Brilinta, Effient, and Plavix: How Do They Match Up?
Millions of Americans have had a stent placed in an artery in the heart or suffer from acute coronary syndrome such as unstable angina or a heart attack. Most of these patients take a blood thinner to help prevent potentially dangerous clotting within the stent or arteries.
The most commonly used blood thinner is Plavix (clopidogrel), though there are now two newer medications – Effient (prasugrel) and Brilinta (ticagrelor) – that can be used to treat these conditions, as well. If you’re a person who has been prescribed Plavix, you may be wondering how the two newer drugs match up to this older, tried-and-true med.
Let’s start with one important similarity. All of these drugs, even the newest ones, carry an increased bleeding risk, but the level of risk does vary with each one.
Now to a direct comparison of the pros and cons of each medication.
Plavix, as the oldest medication (approved in 1997), is the most commonly used. But because it has to be processed and activated in the liver, it sometimes takes a while for Plavix to take effect. It can also have what experts call a “variable response” in patients, meaning that it’s more effective in some people than in others. Some people do not, in fact, respond to Plavix at all. Only a genetic test—which requires additional time and expense for the patient—can tell if a person has a variant on the CYP2C19 gene that affects the way Plavix works.
Effient (approved in 2009) has been found to be more effective than Plavix and it works more quickly because it doesn’t have to go through the metabolic pathway that Plavix does. There also haven’t been the same issues with poor response—or no reponse—to the drug that’s been found with Plavix, and there’s no need for genetic testing to see if the Effient will work.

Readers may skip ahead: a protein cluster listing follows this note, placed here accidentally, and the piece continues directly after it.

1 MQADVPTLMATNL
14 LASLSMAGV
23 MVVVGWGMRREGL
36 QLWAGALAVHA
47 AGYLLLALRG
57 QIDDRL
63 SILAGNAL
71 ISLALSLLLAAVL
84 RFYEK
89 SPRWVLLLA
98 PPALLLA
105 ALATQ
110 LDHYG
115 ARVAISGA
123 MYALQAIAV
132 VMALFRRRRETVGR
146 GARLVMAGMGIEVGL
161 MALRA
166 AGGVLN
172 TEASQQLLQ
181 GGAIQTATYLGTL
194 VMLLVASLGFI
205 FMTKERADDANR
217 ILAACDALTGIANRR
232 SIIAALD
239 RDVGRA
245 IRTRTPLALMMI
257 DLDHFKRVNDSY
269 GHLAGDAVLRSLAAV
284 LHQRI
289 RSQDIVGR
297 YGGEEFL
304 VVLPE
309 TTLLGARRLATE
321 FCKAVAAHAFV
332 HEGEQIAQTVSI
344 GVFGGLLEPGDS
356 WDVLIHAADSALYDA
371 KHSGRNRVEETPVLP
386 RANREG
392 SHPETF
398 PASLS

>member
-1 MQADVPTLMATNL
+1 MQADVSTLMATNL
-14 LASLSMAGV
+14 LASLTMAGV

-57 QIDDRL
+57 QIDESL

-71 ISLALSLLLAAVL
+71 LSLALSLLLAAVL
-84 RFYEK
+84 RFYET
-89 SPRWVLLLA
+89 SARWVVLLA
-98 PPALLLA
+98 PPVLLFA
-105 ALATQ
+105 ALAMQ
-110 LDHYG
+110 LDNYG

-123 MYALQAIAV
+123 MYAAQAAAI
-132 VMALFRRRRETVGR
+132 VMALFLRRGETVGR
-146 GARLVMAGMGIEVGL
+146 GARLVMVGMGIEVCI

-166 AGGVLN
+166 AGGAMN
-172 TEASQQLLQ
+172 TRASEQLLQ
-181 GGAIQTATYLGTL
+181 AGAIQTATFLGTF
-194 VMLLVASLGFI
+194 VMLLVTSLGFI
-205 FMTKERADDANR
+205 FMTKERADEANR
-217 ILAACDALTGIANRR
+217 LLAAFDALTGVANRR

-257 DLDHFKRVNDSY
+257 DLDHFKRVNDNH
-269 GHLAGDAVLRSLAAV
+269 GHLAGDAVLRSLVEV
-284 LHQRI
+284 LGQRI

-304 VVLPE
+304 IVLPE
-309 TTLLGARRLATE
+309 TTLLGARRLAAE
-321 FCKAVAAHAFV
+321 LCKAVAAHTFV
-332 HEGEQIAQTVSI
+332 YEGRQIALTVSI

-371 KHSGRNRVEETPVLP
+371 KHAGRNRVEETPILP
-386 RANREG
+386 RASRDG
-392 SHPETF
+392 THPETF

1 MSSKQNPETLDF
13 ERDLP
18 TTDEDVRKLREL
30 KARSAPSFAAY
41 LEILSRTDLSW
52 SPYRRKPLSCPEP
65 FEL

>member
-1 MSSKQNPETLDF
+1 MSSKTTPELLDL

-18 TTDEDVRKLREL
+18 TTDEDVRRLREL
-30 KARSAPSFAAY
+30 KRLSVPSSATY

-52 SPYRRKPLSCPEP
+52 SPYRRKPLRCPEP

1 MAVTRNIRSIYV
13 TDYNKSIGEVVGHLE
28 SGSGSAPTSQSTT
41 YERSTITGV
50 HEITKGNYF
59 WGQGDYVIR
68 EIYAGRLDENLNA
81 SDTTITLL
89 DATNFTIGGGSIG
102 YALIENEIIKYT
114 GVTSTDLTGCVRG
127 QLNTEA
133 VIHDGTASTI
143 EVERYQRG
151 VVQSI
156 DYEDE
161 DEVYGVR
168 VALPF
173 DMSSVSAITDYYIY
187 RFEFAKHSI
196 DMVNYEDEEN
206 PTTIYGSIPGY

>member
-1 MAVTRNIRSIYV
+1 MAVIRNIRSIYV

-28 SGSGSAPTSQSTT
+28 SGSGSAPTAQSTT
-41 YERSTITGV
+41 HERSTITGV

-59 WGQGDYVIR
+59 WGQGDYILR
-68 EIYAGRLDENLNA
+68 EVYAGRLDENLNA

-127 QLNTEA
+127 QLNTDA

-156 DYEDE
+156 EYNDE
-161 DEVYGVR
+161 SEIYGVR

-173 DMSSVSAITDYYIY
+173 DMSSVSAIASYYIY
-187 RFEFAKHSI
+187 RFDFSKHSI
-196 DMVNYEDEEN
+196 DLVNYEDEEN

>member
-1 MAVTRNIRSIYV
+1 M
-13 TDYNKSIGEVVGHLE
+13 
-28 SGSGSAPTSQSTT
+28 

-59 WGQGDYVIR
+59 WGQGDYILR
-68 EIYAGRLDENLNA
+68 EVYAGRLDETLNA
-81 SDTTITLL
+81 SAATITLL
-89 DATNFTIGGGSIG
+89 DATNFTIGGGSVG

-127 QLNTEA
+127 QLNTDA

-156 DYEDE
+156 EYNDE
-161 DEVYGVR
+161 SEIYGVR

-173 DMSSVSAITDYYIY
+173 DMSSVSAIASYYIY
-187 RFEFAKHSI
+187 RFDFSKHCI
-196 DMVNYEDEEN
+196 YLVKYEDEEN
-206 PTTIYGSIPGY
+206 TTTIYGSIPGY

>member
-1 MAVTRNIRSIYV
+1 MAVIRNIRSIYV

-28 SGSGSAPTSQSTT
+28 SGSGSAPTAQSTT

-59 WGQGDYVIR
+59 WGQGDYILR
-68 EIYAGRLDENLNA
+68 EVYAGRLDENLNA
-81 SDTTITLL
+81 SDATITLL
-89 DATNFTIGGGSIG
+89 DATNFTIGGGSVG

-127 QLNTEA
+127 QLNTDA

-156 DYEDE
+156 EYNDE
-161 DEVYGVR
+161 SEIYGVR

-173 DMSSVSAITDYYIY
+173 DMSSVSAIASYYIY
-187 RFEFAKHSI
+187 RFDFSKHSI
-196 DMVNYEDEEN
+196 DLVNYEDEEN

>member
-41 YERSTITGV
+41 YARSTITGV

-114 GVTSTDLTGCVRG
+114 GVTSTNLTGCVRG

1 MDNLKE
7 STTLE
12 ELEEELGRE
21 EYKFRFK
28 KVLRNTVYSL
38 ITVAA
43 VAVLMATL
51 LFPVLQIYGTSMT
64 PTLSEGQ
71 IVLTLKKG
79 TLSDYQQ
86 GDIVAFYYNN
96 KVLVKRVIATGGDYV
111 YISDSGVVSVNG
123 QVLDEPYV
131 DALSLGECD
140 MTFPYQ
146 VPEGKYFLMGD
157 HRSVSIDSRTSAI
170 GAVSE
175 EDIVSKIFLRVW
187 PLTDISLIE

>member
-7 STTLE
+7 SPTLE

However, a study published in the New England Journal of Medicine of 13,000 patients suggested that there are higher risks of internal bleeding—some fatal—with Effient. Some experts believe this increased bleeding risk basically cancels out the drug’s benefits.
Brilinta (approved in 2011) has been found to be more effective than Plavix, and it also begins working more quickly than this older drug because it also doesn’t have to be processed in the liver, like Effient. No genetic testing is required, since Brilinta isn’t affected by the gene variant that interferes with Plavix.
The downside of this, though, is that Brilinta wears off more quickly because the drug doesn’t bind to platelets permanently like Plavix and Effient. People must also take a low-dose aspirin (81 mg per day) along with Brilinta to get this greater level of effectiveness, though many people who take Plavix are also on a low-dose aspirin regimen already. Brilinta must be taken twice a day rather than once a day like Plavix. Some people also experience shortness of breath with Brilinta, particularly in the first few weeks of taking it, and they must be switched to one of the other two medications. Brilinta’s risks of major bleeding are slightly higher than those found with Plavix, but experts say the benefits far outweigh the risks.
One thing that may also weigh into you and/or your doctor’s choice of blood thinner is cost. Bristol-Myers Squibb’s patent on Plavix expires this month, and its availability may influence the choice of medication for some.
The bottom line, as with all discussions of medications, is to trust your doctor’s choice of medication for you. He or she will take in all the evidence available on both you and these drugs, including how cost plays into your treatment.
Sources: Pharmacy Made Simple; WebMD; NEJM; Drugs.com; U.S. Food and Drug Administration